[op-ed]: The Big Unknown: Climate action under President Trump

Op-ed written for The Weekend Express broadsheet newspaper in Sri Lanka, 18 November 2016

The Big Unknown: Climate action under President Trump - By Nalaka Gunawardene, Weekend Express, 18 Nov 2016
The Big Unknown: Climate action under President Trump – By Nalaka Gunawardene, Weekend Express, 18 Nov 2016

What does Donald Trump’s election as the next President of the United States mean for action to contain climate change?

The billionaire non-politician — who lost the popular vote by more than a million votes but won the presidency on the basis of the electoral college — has long questioned the science underlying climate change.

He also sees political and other motives in climate action. For example, he tweeted on 6 November 2012: “The concept of global warming was created by and for the Chinese in order to make U.S. manufacturing non-competitive.”

Trump's tweet on 7 November 2012 - What does it mean for his administration?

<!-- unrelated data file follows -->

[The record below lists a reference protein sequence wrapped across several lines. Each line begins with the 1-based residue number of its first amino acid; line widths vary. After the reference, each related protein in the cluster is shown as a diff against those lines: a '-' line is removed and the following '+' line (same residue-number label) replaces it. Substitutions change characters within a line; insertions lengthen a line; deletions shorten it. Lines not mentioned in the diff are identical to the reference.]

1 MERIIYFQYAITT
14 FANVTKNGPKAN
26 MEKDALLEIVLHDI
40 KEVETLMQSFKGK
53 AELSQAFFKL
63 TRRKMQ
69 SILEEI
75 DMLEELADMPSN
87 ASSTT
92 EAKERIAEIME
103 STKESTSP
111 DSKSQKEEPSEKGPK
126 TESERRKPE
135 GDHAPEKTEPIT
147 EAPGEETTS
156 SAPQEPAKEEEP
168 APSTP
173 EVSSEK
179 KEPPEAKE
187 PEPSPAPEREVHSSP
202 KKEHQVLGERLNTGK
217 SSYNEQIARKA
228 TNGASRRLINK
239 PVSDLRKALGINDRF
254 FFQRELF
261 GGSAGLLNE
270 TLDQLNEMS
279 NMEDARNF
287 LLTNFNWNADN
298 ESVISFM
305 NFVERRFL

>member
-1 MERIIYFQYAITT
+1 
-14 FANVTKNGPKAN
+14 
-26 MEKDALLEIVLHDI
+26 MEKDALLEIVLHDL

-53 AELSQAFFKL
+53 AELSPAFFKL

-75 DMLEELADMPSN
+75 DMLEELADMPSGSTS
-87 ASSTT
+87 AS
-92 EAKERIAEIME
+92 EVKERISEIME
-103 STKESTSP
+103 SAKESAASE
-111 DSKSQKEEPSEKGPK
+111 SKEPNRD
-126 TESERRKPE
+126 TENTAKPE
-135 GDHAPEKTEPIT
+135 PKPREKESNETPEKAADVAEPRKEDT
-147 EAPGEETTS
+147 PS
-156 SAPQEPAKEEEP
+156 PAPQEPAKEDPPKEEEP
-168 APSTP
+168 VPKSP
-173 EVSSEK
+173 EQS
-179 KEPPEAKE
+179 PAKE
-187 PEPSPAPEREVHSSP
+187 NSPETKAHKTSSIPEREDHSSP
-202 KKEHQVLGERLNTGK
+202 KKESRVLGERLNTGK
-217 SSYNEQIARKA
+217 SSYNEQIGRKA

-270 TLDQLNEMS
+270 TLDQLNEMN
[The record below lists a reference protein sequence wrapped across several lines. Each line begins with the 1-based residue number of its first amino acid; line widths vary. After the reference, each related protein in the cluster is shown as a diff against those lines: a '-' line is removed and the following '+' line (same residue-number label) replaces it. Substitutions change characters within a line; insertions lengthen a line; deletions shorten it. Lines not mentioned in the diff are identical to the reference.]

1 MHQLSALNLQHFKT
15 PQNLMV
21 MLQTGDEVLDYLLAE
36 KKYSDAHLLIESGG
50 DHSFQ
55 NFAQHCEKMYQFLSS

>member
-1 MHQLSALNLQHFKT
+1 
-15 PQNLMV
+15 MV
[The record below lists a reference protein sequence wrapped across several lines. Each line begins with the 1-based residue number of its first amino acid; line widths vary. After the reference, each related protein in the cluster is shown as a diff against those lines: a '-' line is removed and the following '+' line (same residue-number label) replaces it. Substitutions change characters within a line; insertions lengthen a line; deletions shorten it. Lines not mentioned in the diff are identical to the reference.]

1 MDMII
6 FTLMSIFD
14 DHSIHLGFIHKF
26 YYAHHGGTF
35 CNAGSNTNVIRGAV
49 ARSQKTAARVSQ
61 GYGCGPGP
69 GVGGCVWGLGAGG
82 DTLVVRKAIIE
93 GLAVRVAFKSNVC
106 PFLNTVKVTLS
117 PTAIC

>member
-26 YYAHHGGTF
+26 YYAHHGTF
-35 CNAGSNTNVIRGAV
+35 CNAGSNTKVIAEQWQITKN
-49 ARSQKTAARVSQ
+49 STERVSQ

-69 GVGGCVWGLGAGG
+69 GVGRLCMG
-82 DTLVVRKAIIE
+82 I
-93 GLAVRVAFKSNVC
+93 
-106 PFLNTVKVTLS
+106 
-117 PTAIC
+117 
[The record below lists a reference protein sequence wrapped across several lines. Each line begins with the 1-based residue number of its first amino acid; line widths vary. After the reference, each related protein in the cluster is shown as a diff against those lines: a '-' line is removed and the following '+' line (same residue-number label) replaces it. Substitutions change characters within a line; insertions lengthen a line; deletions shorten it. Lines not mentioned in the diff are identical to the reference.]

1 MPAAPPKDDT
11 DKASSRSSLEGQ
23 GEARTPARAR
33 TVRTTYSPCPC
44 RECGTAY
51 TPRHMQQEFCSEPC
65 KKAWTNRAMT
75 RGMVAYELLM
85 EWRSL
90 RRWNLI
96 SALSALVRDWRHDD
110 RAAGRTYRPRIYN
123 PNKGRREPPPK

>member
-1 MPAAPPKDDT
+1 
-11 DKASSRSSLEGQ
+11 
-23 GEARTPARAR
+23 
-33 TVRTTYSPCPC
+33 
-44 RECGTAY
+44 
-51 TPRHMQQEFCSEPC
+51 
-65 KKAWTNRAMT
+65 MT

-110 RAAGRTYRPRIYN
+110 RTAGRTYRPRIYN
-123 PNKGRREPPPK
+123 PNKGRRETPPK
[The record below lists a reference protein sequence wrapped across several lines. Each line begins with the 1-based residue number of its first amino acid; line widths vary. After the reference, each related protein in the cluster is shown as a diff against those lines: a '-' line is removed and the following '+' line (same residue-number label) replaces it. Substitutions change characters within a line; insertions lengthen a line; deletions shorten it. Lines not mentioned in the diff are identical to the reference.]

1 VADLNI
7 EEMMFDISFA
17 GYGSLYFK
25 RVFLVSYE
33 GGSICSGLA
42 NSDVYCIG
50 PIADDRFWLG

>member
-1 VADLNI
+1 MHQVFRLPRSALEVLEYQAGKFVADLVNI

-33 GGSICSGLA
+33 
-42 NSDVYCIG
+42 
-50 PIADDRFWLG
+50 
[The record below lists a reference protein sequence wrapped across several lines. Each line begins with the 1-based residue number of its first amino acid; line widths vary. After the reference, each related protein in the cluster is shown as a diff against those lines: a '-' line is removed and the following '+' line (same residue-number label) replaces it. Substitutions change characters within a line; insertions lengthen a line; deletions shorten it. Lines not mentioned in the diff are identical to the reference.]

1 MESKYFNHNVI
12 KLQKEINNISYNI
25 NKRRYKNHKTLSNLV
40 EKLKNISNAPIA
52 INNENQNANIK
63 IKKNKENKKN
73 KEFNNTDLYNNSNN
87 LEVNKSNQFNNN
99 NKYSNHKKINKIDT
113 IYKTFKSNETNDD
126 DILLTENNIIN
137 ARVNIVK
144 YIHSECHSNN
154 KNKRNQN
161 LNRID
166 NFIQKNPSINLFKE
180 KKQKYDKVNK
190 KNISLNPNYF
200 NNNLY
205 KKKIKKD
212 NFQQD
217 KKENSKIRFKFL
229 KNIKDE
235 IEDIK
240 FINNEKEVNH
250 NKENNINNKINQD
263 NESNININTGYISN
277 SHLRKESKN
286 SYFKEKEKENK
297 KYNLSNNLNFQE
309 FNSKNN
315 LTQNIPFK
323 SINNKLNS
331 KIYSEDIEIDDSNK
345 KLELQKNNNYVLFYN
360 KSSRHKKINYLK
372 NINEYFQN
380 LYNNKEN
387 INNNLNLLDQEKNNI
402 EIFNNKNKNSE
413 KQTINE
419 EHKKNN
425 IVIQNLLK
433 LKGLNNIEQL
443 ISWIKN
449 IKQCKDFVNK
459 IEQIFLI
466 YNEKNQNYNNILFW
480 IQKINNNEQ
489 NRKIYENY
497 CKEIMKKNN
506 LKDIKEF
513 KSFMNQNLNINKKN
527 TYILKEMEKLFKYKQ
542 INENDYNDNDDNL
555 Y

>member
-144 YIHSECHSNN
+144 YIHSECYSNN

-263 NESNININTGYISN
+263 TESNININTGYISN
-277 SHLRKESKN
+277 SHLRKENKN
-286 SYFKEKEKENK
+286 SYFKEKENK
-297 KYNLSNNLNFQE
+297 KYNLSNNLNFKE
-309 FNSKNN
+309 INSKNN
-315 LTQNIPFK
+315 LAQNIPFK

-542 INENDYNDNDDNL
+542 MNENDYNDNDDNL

Trump’s tweet on 6 November 2012 – What does it mean for his administration?

His vice president, Indiana governor Mike Pence, also does not believe that climate change is caused by human activity.

Does this spell doom for the world’s governments trying to avoid the worst case scenarios in global warming, now widely accepted by scientists as driven by human activity – especially the burning of petroleum and coal?

It is just too early to tell, but the early signs are not promising.

“Trump should drop his pantomime-villain act on climate change. If he does not, then, come January, he will be the only world leader who fails to acknowledge the threat for what it is: urgent, serious and demanding of mature and reasoned debate and action,” said the scientific journal Nature in an editorial on 16 November 2016.